If the commodity prices leave you scratching your head, consider how much costs of production have changed. From the Purdue University Crop Budgets, the rotation corn budgets for average quality land included the following costs:
- Fertilizer: $60 per acre ($121 in 2021, up 102%)
- Seed: $33 per acre ($111 in 2021, up 236%)
- Chemicals: $19 per acre ($58 in 2021, up 205%)
- Cash Rent: $128 per acre ($223 in 2021, up 74%)
The cicadas might even notice that the cropping mix around them has changed. There’s lots more corn and soybeans, and less wheat today. In 2004, planted acreages were:
- Corn: 80.9 million (92.7 in 2021)
- Soybeans: 75.2 million (87.6 in 2021)
- Wheat: 59.9 million (46.4 in 2021)
In the case of policy, the old adage the more things change, the more they stay the same seems to apply. In terms of not changing much, direct payments to farmers soared in the late 1990s and early 2000s, frequently in excess of $20 billion (2021 dollars), and occasionally more than $30 billion.
While 2020 broke the records, 2004 was a point when policymakers were wrestling with large payments and the potential implications with respect to trade agreements. What’s changed the most are the names and design of most programs. Of the $17.7 billion in direct payments made in 2004, $7.1 billion were fixed direct payments, and $3.9 billion were loan deficiency payments (LDP).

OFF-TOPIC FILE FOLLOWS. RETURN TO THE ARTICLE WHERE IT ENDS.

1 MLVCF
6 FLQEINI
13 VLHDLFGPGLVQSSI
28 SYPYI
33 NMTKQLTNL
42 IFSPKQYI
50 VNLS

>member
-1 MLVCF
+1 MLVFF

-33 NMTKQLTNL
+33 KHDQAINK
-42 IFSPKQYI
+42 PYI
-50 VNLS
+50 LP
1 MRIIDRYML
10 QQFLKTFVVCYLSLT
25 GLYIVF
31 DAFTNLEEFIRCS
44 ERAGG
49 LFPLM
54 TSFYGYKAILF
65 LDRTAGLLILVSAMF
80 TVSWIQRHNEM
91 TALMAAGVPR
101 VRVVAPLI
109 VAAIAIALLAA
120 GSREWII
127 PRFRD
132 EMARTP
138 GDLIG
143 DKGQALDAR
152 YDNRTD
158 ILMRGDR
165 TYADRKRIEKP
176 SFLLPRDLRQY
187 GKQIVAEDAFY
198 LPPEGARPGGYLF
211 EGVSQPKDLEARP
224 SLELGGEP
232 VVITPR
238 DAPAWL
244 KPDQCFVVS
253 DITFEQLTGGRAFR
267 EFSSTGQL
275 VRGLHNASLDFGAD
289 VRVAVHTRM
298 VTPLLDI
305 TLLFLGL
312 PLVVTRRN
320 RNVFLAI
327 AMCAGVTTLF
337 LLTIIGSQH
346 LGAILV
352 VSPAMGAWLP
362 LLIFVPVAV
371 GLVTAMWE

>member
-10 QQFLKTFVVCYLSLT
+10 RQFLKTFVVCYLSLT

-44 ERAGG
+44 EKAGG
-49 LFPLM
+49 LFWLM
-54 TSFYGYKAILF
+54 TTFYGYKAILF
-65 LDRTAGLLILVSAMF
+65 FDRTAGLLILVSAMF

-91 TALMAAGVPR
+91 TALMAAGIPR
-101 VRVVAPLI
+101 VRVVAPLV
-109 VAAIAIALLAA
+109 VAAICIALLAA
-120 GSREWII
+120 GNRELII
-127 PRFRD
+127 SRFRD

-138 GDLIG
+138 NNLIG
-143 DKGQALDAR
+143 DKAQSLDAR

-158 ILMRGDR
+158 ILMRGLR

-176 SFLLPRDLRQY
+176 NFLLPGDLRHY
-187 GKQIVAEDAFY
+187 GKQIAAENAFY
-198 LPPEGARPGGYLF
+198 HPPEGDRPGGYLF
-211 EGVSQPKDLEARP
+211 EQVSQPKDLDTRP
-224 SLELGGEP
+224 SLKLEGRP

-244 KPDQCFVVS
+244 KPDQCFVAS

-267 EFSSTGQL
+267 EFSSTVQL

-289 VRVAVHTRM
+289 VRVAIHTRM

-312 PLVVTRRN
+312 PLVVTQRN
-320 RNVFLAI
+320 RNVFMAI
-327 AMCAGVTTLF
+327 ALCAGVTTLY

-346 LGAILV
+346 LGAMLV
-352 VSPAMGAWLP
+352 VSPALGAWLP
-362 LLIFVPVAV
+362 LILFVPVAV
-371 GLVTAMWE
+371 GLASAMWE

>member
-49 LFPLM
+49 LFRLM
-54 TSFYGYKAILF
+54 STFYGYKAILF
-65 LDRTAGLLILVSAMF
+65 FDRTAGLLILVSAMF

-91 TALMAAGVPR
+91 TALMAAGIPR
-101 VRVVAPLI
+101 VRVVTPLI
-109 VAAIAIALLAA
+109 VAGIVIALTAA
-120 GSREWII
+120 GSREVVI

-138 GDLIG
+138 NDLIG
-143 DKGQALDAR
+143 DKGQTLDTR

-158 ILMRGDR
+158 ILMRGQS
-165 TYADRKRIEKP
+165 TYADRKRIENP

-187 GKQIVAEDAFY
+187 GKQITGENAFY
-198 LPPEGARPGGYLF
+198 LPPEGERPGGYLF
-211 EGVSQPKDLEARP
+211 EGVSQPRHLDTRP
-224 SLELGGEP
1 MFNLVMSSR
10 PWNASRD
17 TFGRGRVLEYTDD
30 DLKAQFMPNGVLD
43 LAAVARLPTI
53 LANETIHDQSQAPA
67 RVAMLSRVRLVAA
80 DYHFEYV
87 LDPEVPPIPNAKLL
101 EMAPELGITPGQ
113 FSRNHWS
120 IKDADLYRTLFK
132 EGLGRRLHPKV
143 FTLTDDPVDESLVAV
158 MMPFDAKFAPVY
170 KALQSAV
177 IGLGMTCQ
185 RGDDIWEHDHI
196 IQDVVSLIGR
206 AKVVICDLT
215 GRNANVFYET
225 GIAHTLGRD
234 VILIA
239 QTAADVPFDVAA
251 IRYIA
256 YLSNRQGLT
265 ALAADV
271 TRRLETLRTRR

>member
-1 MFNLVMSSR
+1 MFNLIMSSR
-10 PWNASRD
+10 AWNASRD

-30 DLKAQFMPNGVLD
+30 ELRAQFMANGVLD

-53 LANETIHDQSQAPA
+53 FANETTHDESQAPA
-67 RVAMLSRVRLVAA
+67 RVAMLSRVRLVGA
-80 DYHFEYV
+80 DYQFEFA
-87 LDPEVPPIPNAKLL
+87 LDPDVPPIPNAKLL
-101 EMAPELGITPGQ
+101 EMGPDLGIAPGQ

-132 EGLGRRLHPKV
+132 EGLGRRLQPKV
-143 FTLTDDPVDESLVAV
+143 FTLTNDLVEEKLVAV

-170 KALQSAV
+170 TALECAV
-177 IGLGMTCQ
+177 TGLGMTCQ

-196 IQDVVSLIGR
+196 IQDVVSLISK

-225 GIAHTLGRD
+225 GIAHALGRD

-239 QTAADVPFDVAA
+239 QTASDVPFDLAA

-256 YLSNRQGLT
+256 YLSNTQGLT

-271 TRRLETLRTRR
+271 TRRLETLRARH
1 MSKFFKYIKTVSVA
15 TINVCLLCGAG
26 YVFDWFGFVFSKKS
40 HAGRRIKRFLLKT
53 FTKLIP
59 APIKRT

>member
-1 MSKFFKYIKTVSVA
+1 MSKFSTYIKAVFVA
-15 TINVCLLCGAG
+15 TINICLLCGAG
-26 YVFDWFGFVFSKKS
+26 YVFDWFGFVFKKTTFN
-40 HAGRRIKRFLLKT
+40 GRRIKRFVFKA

Interest rates have kept on falling. In the early 2000s, interest rates were at decade lows. In 2004, the average farm interest rates for a non-real estate loan were 5.4%, the lowest since data collection started in 1977. Of course, the irony is that headlines of “career low interest rates” are still applicable today, it’s just that rates are even lower, 3.7%.
Yield monitors, soil sampling with GPS, field mapping with GIS, satellite imagery, and variable rate fertilizer and seeding were all precision technologies considered in a 2004 Purdue survey on precision ag. In the last seventeen years, there has been more adoption, new precision technologies and services, a whole lot of new start-ups, services, and offerings have come to the forefront.